Debut author Davis tells of his life as a gay African-American man in New Orleans.
Born in 1978, the author grew up in Louisiana without ever seeing much of his father, but his mother always played a major role in his life. After she was baptized as a Jehovah’s Witness in 1988, it resulted in many changes in the young author’s life, including no longer celebrating birthdays, not being allowed to play Nintendo games, and feeling even more alienated in a world that he says often saw him as a “sissy.” Their churchgoing would, in 1990, bring him into contact with a married church member 14 years his senior, with whom he had a relationship that involved “hot making out.” The relationship eventually led to a suicide attempt and the eventual involvement of church elders. The account of the author’s following years show him as he tried to transcend his past and come to terms with his homosexuality, while his family back in New Orleans offered plenty of additional drama. Indeed, the memoir begins with the author’s angry letter, addressed to specific family members, involving a number of issues (someone taking a Camry, someone else stealing Xanax) that won’t be very meaningful for readers who are unfamiliar with the people mentioned. Of greater interest throughout the book is the author’s honest and disturbing rendering of his relationship with the older man—a troubling story, filled with mixed emotions—followed by a glimpse into how religious leaders decide to discipline church members when they feel it necessary. Although later chapters do show more of the author’s personal growth (such as finishing a bachelor’s degree), the events don’t leave the same kind of lasting impression as those of his formative youth.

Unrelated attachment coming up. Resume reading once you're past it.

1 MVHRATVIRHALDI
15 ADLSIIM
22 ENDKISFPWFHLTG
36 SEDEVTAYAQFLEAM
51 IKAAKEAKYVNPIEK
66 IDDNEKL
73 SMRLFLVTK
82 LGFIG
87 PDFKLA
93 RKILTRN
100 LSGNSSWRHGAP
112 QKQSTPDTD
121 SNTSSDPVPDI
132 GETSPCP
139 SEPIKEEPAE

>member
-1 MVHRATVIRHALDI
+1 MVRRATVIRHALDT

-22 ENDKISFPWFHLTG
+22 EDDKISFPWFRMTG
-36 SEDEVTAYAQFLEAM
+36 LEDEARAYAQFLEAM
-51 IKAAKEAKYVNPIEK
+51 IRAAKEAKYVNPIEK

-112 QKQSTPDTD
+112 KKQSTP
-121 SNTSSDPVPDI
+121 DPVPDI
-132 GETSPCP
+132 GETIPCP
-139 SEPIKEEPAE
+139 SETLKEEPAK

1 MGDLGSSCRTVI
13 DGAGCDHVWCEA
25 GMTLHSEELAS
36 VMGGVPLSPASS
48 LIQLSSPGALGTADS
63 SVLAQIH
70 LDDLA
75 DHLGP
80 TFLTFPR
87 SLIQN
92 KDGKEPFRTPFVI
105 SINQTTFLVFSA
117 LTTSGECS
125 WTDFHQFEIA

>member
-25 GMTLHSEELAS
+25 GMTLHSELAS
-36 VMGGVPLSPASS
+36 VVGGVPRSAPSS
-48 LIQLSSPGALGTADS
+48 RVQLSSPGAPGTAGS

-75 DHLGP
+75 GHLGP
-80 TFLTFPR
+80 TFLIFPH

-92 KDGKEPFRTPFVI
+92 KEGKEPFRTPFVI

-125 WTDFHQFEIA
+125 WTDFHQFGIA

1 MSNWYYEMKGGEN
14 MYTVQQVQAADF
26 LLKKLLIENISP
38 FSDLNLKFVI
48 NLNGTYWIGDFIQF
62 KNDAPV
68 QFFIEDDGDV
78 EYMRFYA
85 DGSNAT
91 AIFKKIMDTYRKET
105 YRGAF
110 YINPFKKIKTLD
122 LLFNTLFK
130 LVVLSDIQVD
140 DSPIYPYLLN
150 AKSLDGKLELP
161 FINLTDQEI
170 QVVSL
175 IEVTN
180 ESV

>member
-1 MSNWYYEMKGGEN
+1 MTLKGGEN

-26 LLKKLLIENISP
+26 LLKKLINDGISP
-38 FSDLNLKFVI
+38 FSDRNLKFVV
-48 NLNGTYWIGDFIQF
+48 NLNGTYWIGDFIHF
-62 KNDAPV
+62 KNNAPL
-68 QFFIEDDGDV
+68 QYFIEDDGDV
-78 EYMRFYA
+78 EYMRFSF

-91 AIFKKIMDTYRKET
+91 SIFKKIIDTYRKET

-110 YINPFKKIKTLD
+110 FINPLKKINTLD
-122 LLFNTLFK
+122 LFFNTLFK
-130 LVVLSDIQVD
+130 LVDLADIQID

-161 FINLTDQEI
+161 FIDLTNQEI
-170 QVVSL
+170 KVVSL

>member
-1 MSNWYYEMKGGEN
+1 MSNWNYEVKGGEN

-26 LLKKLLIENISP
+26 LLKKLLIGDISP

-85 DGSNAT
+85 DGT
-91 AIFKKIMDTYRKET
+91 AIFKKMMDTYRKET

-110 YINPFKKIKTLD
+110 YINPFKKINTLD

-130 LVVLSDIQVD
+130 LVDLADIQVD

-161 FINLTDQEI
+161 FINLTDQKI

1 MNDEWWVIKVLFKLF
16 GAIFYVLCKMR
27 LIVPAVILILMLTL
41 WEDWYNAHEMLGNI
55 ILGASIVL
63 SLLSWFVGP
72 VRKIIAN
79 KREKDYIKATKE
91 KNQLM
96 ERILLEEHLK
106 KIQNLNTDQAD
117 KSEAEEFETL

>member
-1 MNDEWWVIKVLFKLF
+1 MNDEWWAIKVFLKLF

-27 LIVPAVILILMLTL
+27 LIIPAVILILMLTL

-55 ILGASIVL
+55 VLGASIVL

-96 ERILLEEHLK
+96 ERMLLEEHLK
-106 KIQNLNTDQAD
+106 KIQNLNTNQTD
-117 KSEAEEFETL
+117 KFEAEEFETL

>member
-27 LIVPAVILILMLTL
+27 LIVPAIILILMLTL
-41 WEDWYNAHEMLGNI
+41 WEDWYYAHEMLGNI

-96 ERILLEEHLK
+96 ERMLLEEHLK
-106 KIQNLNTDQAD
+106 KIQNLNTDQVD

A carefully wrought look at one man’s tangled journey, sometimes weighed down by too many family details.